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While final numbers have yet to be reported, CREB® expects Calgary’s housing market to have behaved by year’s end as first forecasted. At the end of November, sales in the city had declined by slightly more than six per cent, while benchmark price had fallen just under four per cent to $333,318. CREB®Now photo

2016 year in review

Dec. 21, 2016 | Jamie Zachary


Stories Tagged - CREB president Cliff Stevenson

Feb. 01, 2016 | CREBNow

Housing market remains unchanged in January

Slow sales activity and inventory gains place downward pressure on prices

Calgary's housing market is starting 2016 firmly in buyers' market territory, much the same as last year ended, according to CREB®'s monthly housing summary for January.

"The recent slide in energy prices has raised concerns about near-term recovery prospects for the city," said CREB® chief economist Ann-Marie Lurie. "Energy market uncertainty and a soft labour market are weighing on many aspects of our economy, including the housing sector."

City wide, January sales totaled 763 units, 13 per cent below last year and 43 per cent below long-term averages. While new listings declined by 16 per cent compared to January 2015, the number of new listings far outpaced the sales, causing inventory gains. January's city wide months of supply levels rose above six months.

Jeff Roth, who is the general manager of DEKORA Staging's Calgary location, said staging a home can cost as little as $2,000. Photo by Adrian Shellard/For CREB®Now

Jan. 25, 2016 | Rose Ugoalah

From 'for sale' to 'sold'

The art of selling your home quickly

What separates a home that sits on the market for months from one that's sold in a week? Industry experts say it comes down to properly executing proven strategies and techniques.

Calgary-based real estate agent Christina Hagerty with Re/Max Realty Professionals, who has been working the industry for more than two decades, said homes that sell quickly in this market tend to have sellers who are willing to do what needs to be done quickly – even if that means cancelling poker night for a last-minute showing.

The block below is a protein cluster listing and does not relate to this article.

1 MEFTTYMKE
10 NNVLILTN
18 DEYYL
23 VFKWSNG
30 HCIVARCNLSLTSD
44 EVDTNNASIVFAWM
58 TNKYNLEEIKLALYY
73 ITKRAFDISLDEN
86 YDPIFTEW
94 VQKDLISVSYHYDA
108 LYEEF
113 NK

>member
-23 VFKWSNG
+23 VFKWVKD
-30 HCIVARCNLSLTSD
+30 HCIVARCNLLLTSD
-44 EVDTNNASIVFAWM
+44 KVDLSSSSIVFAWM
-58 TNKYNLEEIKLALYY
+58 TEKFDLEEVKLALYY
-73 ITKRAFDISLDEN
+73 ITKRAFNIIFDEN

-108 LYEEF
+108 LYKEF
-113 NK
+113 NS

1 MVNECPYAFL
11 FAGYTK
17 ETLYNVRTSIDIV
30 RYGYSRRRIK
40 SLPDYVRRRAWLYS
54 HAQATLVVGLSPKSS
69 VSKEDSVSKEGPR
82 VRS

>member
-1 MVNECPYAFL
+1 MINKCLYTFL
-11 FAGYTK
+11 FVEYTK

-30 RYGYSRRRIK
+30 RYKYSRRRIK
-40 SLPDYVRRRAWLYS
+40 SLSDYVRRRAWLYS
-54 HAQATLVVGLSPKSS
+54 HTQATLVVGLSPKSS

She added motivated sellers also know the market before they list – meaning they won't waste money on things such as unnecessary pre-sale renovations.

CREB® president Cliff Stevenson. Photo by Michelle Hofer/for CREB®Now

Jan. 14, 2016 | CREBNow

Five questions with CREB® president

CREB®Now sits down with incoming president Cliff Stevenson 

Softness in the provincial economy is expected to challenge Calgary's resale residential housing market in 2016. How will the market react?

CREB®Now recently had a chance to sit down with CREB®'s incoming president Cliff Stevenson to ask him five questions about the local housing industry in the year ahead.

CREB®Now: ?How will buyers and sellers react in what's expected to be a down economy?

Stevenson: Sellers are going to be more choosy with their timing in this calendar year. Someone who is working with a real estate professional is going to spend a lot more time on strategy with respect to pricing and timing. And buyers, especially first-time buyers and investors, will do their best to time the bottom, but I think that will be really difficult. So, I think this year it will be the guessing game by first-time buyers and investors of when will be the best time to get into the market. But I would suspect there are going to be some challenges with that.

Year-to-date detached sales have declined by three per cent compared to last year, said CREB®. CREB®Now file photo

Jan. 12, 2016 | Cody Stuart

On the horizon

Resale housing market expected to navigate ominous conditions in 2016

The year was 2014. The price of oil was soaring sky high, and, like so many other sectors, Calgary's housing market was along for the ride.

What a difference a few years make.

Following the collapse of worldwide oil prices and subsequent cooling of the city's once red hot housing market, the arrival of 2016 now finds Calgary in a time of uncertainty.

In its 2016 Economic Outlook & Regional Housing Market Forecast, CREB® expects resale sales activity to decline by 2.2 per cent from 2015 levels to 18,416 units, and the benchmark price by 3.44 per cent to $438,652.

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